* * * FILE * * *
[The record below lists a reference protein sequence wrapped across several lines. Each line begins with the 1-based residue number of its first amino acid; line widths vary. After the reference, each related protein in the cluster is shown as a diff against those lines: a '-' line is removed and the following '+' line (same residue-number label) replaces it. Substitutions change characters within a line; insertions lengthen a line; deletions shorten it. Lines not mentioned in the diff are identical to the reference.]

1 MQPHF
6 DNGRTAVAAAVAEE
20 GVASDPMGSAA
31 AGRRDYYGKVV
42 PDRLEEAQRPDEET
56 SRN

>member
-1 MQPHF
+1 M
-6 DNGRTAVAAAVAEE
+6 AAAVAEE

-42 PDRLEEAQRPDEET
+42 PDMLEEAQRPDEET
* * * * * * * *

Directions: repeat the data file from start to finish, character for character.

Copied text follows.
[The record below lists a reference protein sequence wrapped across several lines. Each line begins with the 1-based residue number of its first amino acid; line widths vary. After the reference, each related protein in the cluster is shown as a diff against those lines: a '-' line is removed and the following '+' line (same residue-number label) replaces it. Substitutions change characters within a line; insertions lengthen a line; deletions shorten it. Lines not mentioned in the diff are identical to the reference.]

1 MQPHF
6 DNGRTAVAAAVAEE
20 GVASDPMGSAA
31 AGRRDYYGKVV
42 PDRLEEAQRPDEET
56 SRN

>member
-1 MQPHF
+1 M
-6 DNGRTAVAAAVAEE
+6 AAAVAEE

-42 PDRLEEAQRPDEET
+42 PDMLEEAQRPDEET